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Almost 20 jobs to go under proposed restructure

Thursday, 5th June, 2014

By Andrew Robertson

Almost 20 Council positions will go under a proposed restructure which was about “aligning Council’s workforce with the community’s needs and priorities”.

Administrative centre staff will bear the brunt of a plan to cut 18.5 full time equivalent positions which will deliver around $1.4 million in savings a year.

Council yesterday revealed more information about its workforce review, saying the changes were difficult but necessary because of its “precarious financial position”.    

Speaking to the media yesterday afternoon, assistant general manager Laura Kendall said that all staff had now been consulted about the proposed changes and how it impacted on them.

Under the shake-up, which will follow a month-long consultation process, some staff will be made redundant while others will be redeployed into newly created positions.  

“This workforce review is about aligning Council’s workforce to the community’s needs and priorities for the future and also setting up our workforce so that we can deal with some of the challenges we face,” Ms Kendall said.

She said Council would be holding “very genuine consultation” with staff over the next four weeks which could see the draft structure change slightly depending on feedback.  

No staff had been offered voluntary redundancy at this stage.

“What we’ve said very clearly to staff as well as to unions is that this consultation period is genuine and we won’t be finalising the structure until we’ve done that consultation properly.

“So it would be very premature to be looking at redundancies at this point.

“Today and the last couple of days our staff are really just digesting the detail of that organisational structure and they’re flagging already that they’ll be quite active in giving feedback.”   

She also revealed that the proposed restructure would not go to another council meeting to be endorsed before its implementation. 

“The elected Council’s role in this process is to determine and endorsed a senior management structure and Council did that at the meeting last Wednesday,” she said.

“In reaching that decision Council has been informed of the expected impacts on the workforce but it’s very much an operational matter for the general manager to determine individual positions below the level of senior staff.”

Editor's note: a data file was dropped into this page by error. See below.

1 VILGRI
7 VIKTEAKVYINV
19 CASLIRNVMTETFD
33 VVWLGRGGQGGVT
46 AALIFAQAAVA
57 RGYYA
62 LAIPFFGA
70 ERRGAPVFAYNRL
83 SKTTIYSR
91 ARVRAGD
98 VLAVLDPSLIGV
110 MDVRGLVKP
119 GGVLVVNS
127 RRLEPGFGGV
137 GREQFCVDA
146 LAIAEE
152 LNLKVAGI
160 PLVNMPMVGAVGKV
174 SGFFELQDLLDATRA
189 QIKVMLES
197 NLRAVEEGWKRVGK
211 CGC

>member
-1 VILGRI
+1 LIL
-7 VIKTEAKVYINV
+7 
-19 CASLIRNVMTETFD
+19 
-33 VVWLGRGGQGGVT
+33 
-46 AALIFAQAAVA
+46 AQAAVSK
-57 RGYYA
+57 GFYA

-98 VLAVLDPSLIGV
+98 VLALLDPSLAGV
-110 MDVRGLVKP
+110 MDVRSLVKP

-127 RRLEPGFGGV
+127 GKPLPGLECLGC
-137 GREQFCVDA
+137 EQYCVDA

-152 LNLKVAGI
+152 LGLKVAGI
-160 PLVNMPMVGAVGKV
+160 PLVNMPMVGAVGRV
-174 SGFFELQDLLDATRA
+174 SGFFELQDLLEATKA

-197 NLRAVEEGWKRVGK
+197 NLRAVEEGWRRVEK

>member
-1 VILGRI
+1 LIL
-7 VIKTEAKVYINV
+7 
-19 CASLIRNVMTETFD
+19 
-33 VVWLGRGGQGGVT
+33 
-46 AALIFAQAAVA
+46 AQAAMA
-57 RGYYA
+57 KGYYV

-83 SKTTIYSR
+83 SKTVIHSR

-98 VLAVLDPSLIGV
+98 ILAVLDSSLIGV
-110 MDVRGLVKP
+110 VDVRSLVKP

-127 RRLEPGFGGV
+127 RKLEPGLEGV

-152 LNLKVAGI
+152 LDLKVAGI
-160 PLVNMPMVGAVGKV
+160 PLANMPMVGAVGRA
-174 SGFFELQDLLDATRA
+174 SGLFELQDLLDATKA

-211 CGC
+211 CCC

She also denied that staff had been reprimanded for taking to social media.  

“The general manager issued a memo to staff yesterday but did not reprimand staff for speaking on social media.

“What we’re encouraging staff to do over this really difficult period is to support each other.” 

The way in which Council has gone about the planned changes appears to have the approval of the industrial relations umpire. 

Council faced the NSW Industrial Relations Commission yesterday after the United Services Union lodged an industrial dispute application.  

Ms Kendall said the Commission found that “overall” Council had properly consulted with staff and unions about the proposed restructure.  

A second hearing has been listed in July after the structure is finalised.

USU industrial officer Greg Golledge said yesterday that the union’s “critical” concern about the process remained.

“For us the concern really was that they started last Thursday (saying) that our members aren’t in the (new) structure.”

He also said that two union members were told that if they did not accept a lower paid position they would not have “no job and no redundancy”.

Council has also flagged the possibility of paying reduced redundancy amounts to staff under a hardship provision in the award, according to Mr Golledge.

He said he doubted councillors would have been aware of the extent of the planned restructure and its impact on staff.

“I hope that the Labor councillors aren’t completely aware of this because it would be disappointing.”

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